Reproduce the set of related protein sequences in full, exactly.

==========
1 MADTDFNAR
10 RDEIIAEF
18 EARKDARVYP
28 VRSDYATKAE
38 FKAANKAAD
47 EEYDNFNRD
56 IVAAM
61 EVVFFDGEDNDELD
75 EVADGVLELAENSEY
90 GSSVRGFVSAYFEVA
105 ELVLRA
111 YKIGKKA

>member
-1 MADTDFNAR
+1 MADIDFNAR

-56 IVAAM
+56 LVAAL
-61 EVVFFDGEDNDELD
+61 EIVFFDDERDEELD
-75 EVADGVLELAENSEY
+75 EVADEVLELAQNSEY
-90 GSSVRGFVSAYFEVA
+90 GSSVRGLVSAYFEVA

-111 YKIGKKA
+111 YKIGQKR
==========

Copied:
1 MADTDFNAR
10 RDEIIAEF
18 EARKDARVYP
28 VRSDYATKAE
38 FKAANKAAD
47 EEYDNFNRD
56 IVAAM
61 EVVFFDGEDNDELD
75 EVADGVLELAENSEY
90 GSSVRGFVSAYFEVA
105 ELVLRA
111 YKIGKKA

>member
-1 MADTDFNAR
+1 MADIDFNAR

-56 IVAAM
+56 LVAAL
-61 EVVFFDGEDNDELD
+61 EIVFFDDERDEELD
-75 EVADGVLELAENSEY
+75 EVADEVLELAQNSEY
-90 GSSVRGFVSAYFEVA
+90 GSSVRGLVSAYFEVA

-111 YKIGKKA
+111 YKIGQKR